Protecting Women’s Rights Starts With Ensuring They Are Free From Fear
Recently, a Chinese mother of eight was found chained in Xuzhou, East China’s Jiangsu province, sparking outrage across the country. The suffering of this woman, who had been abducted and abused, has crossed a line with the public and has brought shame to every honest Chinese citizen.
The incident is one of the reasons for all the recent attention paid to proposed amendments to the Law on the Protection of Women’s Rights and Interests. The revised draft of the law received more than 420,000 comments while it was available for public review from Dec. 24 to Jan. 22. That’s 100 times more than the number of comments about the revised draft of the Company Law over the same period.
The widespread interest in the revisions in part mirrors China’s weaknesses in protecting women’s rights, even though the law has been in effect for three decades.
After China’s “reform and opening-up” began in the late 1970s, the social status of women has improved significantly. Hundreds of millions of women have made great strides and proven their value to society. However, it is undeniable that women’s rights continue to be violated. Both visible and invisible discrimination continues to stand between many women and better access to opportunity.
When it comes to the protection of women’s rights, it is vital for women to win the right to seek what they want, but more importantly, the right to refuse what they don’t want. They must be protected from fear and persecution.
The protection of women’s rights and interests is a shared responsibility of society. The first order of business is to rid society of the things that cause women to be afraid. In this regard, the legislation is significant, but its implementation will be even more important. We expect that the revised law will help eliminate the breeding ground for discrimination and abuse against women and create necessary conditions for them to thrive.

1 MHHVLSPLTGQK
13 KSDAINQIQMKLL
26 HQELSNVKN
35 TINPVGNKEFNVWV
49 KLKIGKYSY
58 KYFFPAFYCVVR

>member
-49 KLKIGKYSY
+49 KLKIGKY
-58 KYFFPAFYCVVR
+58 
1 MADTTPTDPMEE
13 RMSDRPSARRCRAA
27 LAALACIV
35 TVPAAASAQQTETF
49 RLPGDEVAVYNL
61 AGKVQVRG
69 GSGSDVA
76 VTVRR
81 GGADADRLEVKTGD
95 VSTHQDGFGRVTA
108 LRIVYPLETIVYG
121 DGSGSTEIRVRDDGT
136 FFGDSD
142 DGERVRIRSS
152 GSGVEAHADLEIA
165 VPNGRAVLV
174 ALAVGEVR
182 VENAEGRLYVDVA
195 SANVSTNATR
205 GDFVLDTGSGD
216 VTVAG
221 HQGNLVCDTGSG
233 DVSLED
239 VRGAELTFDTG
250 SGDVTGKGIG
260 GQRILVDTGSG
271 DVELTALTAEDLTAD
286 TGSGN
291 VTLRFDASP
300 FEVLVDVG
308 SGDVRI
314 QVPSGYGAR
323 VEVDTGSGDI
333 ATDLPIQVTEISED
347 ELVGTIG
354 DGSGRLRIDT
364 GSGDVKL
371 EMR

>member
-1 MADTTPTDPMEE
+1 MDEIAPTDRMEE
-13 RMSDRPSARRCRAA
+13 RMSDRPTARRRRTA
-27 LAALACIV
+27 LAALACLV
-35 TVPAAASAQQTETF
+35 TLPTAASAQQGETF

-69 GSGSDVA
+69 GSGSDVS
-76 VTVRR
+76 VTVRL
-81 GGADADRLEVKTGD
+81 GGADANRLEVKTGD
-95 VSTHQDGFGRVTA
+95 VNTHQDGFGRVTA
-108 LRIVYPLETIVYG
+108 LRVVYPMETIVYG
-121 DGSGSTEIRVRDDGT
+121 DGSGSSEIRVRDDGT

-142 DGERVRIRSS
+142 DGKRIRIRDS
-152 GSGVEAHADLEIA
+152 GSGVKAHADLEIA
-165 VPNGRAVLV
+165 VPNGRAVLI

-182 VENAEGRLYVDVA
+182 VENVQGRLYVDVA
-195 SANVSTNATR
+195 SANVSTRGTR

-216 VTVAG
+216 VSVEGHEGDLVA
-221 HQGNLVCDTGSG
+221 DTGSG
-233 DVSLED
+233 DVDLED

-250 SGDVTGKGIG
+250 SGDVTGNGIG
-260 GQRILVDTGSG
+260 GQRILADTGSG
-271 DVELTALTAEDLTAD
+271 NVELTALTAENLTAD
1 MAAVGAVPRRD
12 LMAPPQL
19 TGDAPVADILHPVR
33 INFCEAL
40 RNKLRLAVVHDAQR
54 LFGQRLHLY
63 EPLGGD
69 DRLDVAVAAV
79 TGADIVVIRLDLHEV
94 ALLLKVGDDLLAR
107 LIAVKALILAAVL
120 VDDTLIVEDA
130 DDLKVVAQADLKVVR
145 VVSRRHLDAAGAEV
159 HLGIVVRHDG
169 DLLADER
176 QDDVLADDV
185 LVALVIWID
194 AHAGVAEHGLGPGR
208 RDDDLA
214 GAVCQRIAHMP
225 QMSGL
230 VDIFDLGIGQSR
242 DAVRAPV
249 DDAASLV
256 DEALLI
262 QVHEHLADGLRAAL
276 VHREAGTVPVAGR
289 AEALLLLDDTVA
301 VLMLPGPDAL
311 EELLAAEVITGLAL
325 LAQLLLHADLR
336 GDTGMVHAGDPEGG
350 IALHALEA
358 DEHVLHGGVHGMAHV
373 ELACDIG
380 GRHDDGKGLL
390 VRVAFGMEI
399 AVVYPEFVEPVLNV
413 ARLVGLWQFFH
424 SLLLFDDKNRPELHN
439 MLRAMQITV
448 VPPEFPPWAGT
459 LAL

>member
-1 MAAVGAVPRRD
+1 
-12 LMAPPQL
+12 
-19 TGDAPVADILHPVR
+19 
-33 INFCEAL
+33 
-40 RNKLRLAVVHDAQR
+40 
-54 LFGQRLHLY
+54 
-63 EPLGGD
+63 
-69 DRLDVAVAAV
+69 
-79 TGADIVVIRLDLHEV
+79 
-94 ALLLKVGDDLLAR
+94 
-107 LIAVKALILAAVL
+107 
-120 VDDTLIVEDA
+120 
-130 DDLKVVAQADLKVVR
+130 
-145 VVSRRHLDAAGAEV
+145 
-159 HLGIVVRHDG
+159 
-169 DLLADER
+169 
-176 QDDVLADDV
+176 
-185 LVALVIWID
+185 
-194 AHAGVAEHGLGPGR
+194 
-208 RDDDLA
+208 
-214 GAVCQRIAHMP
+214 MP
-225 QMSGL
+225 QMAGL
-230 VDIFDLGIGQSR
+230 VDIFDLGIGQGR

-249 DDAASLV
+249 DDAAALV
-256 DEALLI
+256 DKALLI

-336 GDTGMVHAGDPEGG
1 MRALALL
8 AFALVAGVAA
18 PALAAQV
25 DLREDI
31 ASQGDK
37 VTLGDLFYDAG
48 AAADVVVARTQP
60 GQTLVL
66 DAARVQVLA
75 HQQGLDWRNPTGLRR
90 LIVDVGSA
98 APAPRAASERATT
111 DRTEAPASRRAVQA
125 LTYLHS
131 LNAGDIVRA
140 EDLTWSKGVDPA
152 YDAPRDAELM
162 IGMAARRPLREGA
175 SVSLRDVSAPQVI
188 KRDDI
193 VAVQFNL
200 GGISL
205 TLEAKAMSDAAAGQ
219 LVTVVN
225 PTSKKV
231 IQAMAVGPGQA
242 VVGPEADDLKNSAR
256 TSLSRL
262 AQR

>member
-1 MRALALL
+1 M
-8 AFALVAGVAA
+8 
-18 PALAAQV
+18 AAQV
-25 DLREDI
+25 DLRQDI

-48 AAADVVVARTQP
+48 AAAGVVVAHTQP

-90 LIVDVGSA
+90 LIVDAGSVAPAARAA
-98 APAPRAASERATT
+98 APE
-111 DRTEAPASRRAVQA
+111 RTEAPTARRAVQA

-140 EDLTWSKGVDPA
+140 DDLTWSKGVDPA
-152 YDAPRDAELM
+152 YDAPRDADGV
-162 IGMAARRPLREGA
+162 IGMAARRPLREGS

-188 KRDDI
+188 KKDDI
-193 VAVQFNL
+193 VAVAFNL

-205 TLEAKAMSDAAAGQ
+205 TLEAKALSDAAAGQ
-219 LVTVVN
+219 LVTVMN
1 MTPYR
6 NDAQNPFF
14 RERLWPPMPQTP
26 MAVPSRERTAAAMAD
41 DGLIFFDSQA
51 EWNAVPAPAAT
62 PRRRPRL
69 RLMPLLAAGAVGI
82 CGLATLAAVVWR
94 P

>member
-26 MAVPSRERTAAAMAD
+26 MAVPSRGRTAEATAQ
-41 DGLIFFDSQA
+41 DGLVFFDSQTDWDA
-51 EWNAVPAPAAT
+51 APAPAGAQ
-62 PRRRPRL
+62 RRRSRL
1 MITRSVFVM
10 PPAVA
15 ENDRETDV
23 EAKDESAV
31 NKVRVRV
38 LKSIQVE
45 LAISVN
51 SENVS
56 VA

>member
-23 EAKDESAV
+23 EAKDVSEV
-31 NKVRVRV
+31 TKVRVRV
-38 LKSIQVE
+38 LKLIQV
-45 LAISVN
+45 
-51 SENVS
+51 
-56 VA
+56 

The legislation amends 48 of the current law’s 61 articles. It retains 12 others, while adding 24 and deleting one. The changes aim to address painful and difficult issues such as sexual harassment and gender discrimination in the job market, offering detailed provisions for the protection of women.
However, we should also recognize that there is still a long way to go before the law can truly ensure women’s personal rights, property rights, labor rights, and social security rights. The current law clearly prohibits drowning, abandoning or mutilating female infants; discrimination against or maltreatment of infertile women or women who give birth to girls; abducting, trafficking or kidnapping women; or purchasing abducted women. However, the law has clearly not been strictly implemented, and has not taken root in people’s hearts.
Traditional Chinese culture has long favored males over females, leading to destructive behavior that has been passed on from generation to generation. Although things have gotten significantly better for women in contemporary China, the shackles that impede the protection of women’s rights remain. Cases of abducted or trafficked women keep cropping up, with several major cases involving hundreds of people. Cases of domestic violence that end with the murder of women occur frequently. Sexual harassment can be found almost everywhere. Discrimination and the objectification of women remain problems in many workplaces across the country.
Whether through legislation, policymaking or the judicial system, the end goal is to eliminate the rotten ideas about women that remain in the minds of some. At present, some women strive to ensure the protection of their rights and have publicly expressed their appeals. Some might not agree with this. Some others like to highlight the words or actions of a few extreme individuals in order to make it seem as if the end goal of protecting women’s rights is to make women more privileged than men — so that men are the ones facing discrimination. This point of view ignores reality. Efforts to protect women’s right have not gone too far, but rather have not gone far enough. This is the reality that society must understand.